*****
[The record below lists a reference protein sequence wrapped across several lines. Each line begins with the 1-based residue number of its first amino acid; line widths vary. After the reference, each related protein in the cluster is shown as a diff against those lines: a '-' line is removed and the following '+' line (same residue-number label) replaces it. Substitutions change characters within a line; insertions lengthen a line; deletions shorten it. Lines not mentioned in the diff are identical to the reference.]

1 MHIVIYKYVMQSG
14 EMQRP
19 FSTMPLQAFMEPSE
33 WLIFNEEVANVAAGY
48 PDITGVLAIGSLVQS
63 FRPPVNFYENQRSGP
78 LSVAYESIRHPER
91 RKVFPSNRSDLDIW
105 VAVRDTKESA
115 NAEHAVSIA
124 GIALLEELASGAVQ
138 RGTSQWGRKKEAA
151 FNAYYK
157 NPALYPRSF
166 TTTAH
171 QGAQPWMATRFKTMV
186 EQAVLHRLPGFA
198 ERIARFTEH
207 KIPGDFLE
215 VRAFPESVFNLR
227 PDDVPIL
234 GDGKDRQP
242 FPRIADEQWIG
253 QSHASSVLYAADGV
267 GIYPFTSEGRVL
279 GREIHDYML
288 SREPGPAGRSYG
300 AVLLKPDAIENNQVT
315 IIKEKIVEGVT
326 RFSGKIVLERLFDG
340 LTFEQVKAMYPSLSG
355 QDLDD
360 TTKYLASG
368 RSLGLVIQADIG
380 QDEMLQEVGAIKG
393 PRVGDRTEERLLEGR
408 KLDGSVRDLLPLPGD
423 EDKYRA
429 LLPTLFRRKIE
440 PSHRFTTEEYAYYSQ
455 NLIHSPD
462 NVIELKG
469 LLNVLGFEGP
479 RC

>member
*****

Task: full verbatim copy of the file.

[The record below lists a reference protein sequence wrapped across several lines. Each line begins with the 1-based residue number of its first amino acid; line widths vary. After the reference, each related protein in the cluster is shown as a diff against those lines: a '-' line is removed and the following '+' line (same residue-number label) replaces it. Substitutions change characters within a line; insertions lengthen a line; deletions shorten it. Lines not mentioned in the diff are identical to the reference.]

1 MHIVIYKYVMQSG
14 EMQRP
19 FSTMPLQAFMEPSE
33 WLIFNEEVANVAAGY
48 PDITGVLAIGSLVQS
63 FRPPVNFYENQRSGP
78 LSVAYESIRHPER
91 RKVFPSNRSDLDIW
105 VAVRDTKESA
115 NAEHAVSIA
124 GIALLEELASGAVQ
138 RGTSQWGRKKEAA
151 FNAYYK
157 NPALYPRSF
166 TTTAH
171 QGAQPWMATRFKTMV
186 EQAVLHRLPGFA
198 ERIARFTEH
207 KIPGDFLE
215 VRAFPESVFNLR
227 PDDVPIL
234 GDGKDRQP
242 FPRIADEQWIG
253 QSHASSVLYAADGV
267 GIYPFTSEGRVL
279 GREIHDYML
288 SREPGPAGRSYG
300 AVLLKPDAIENNQVT
315 IIKEKIVEGVT
326 RFSGKIVLERLFDG
340 LTFEQVKAMYPSLSG
355 QDLDD
360 TTKYLASG
368 RSLGLVIQADIG
380 QDEMLQEVGAIKG
393 PRVGDRTEERLLEGR
408 KLDGSVRDLLPLPGD
423 EDKYRA
429 LLPTLFRRKIE
440 PSHRFTTEEYAYYSQ
455 NLIHSPD
462 NVIELKG
469 LLNVLGFEGP
479 RC

>member